OBC quota: Vacant seats cannot be carried forward.
September 30, 2008: The Indian Express
New Delhi, September 29 The Supreme Court on Monday said seats remaining vacant after implementing the 27 per cent OBC quota in central educational institutions have to go to General Category candidates in the same academic year and cannot be carried forward to be filled later.
While hearing the Centre’s response to a petition filed by Professor P V Indiresan, the court refused to agree with its stand that the unfilled OBC seats would be accumulated for three years before they are alloted to the General Category.
¶The purpose of our anxiety is to see that seats don’t go vacant,¶ said Justice Arijit Pasayat, who was part of the five-judge bench headed by chief Justice K G Balakrishnan. The application had sought certain clarifications on the court’s ruling in April this year, upholding the Act providing 27 per cent reservation to OBCs in CEIs.
The court’s direction followed Solicitor General G E Vahanvati’s reference to the judgement on the issue written by another member of the Bench, Justice Dalveer Bhandari.
The Solictor General said suppose every year nine per cent seats were increased to give effect to the 27 per cent OBC quota, only the vacant seats accumulated at the end of the third year would be filled by the General Category.
The Bench refused to entertain the Centre’s argument to fill the left-over vacancies in a staggered manner and said ¶this means, till three years, seats would go vacant.¶
¶However, when OBC candidates fail to qualify, they would be offered a preparatory course for one year, following which they would be accommodated in the following year,¶ Vahanvati said, adding, the process would ensure that even though there would be few vacant seats in first year, there would be no vacant seats in the successive years for OBCs.
¶Our judgement has clearly said don’t allow seats to be vacant,¶ the bench asserted, as it agreed to give a detailed hearing on the issue on October 14.
At the outset, senior advocate K K Venugopal, appearing for anti-quota petitioners said that the issue of cut-off marks for OBCs and Genral Category candidates has been settled and institutions have accepted that the difference in marks for students of the two sections will be not more than five to 10 marks. He said, each institution can decide whether they would set the cut-off mark at five or 10 points.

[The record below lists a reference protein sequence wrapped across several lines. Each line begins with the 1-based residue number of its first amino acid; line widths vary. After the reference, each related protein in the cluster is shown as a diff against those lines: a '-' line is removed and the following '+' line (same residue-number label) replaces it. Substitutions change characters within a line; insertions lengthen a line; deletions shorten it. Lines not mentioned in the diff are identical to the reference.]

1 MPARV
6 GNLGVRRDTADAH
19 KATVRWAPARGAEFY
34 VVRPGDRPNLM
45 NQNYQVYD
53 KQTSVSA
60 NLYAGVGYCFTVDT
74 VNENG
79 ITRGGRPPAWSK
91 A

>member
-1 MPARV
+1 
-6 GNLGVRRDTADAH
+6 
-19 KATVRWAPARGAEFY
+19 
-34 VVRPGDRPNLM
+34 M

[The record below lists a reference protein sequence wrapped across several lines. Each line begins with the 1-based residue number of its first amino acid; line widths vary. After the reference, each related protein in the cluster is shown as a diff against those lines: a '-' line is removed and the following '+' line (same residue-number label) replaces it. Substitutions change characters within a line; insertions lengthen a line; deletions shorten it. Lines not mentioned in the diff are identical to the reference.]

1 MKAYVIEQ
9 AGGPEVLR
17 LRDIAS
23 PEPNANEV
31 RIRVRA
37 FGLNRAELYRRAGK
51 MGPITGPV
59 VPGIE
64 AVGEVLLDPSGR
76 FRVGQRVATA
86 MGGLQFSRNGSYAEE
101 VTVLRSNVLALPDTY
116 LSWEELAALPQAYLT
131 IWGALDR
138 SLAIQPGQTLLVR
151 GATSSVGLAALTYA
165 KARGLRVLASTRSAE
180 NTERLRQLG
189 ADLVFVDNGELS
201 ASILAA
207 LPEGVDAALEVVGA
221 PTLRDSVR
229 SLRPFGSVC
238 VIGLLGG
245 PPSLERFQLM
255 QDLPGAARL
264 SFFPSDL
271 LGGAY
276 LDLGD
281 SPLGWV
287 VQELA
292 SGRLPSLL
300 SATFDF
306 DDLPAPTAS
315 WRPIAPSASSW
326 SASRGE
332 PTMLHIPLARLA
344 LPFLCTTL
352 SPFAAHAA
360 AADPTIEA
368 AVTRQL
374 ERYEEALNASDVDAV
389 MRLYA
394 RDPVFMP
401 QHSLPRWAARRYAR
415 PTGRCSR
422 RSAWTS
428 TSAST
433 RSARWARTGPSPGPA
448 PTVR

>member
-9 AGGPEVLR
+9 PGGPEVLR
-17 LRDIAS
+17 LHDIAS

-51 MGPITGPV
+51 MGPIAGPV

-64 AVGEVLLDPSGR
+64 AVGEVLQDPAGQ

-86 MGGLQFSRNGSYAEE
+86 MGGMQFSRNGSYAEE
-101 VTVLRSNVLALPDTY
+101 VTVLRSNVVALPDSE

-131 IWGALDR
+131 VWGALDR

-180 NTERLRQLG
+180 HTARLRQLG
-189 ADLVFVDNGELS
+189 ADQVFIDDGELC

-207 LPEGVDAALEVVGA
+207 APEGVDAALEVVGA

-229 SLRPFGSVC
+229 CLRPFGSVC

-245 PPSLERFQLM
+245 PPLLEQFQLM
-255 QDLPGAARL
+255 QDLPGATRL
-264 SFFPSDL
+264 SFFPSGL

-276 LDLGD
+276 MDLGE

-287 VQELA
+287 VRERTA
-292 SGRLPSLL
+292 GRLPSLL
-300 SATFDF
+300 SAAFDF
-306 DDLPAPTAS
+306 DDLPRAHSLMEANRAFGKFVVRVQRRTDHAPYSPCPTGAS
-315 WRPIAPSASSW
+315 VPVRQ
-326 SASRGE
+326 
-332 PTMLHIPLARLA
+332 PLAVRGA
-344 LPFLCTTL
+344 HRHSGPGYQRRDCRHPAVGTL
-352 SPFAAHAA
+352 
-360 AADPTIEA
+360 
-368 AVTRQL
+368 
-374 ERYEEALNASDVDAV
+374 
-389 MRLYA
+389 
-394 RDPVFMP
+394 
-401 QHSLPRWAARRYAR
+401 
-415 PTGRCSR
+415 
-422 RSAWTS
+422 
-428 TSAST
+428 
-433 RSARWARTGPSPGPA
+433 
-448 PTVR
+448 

However, maintaining that merit should not be totally sacrificed, Justice Pasayat and Justice C K Thakker said the difference in cut-off marks for the two categories should not be more than five marks. Justice Bhandari had extended the permissible difference between the two categories to 10 marks.
The anti-quota petitioners also told the court that even after the law — the Central Educational Institution (Reservation in admission) — was implemented seats have remained vacant and there was a confusion over it
Only 20 OBC quota seats vacant in IITs: Centre
September 30, 2008: The Hindu
New Delhi: The Centre on Monday informed the Supreme Court that only 20 out of 654 seats meant for the Other Backward Classes in the 13 Indian Institutes of Technology remained vacant. Of these, 11 were in the architecture/design course.
Also, only 47 seats meant for the Scheduled Castes and the Scheduled Tribes remained vacant in the six new IITs as no preparatory course could be held.
The Centre was responding to a petition by P.V. Indiresan, former Director, IIT-Madras, for a direction that 432 vacant seats in the SC/ST/OBC categories in the various IITs be filled by general category (GC) candidates.
A Constitution Bench comprising Chief Justice K.G. Balakrishnan and Justices Arijit Pasayat, C.K. Thakker, R.V. Raveendran and Dalveer Bhandari had issued notice to the Centre on his petition.
Solicitor-General G.E. Vahanvati, appearing for the Centre, said the OBC quota judgment had been implemented properly and the government had accepted the principle that reserved seats should not remain vacant and should go to GC candidates. However, such seats could be filled only at the end of three years as the increase of 27 per cent seats in the OBC quota was staggered over a three-year period.
On filling vacant OBC seats by GC candidates, Mr. Vahanvati said it was left to the institutions concerned and the Jawaharlal Nehru University had filled 54 such seats, and only 29 remained vacant as GC candidates did not qualify. In the IITs, OBC candidates with a cut-off mark of 172 had been admitted and there was no question of reducing cut-off marks for the GC. The reduction of cut-off marks by 5-10 for the OBC was left to the discretion of the institution concerned.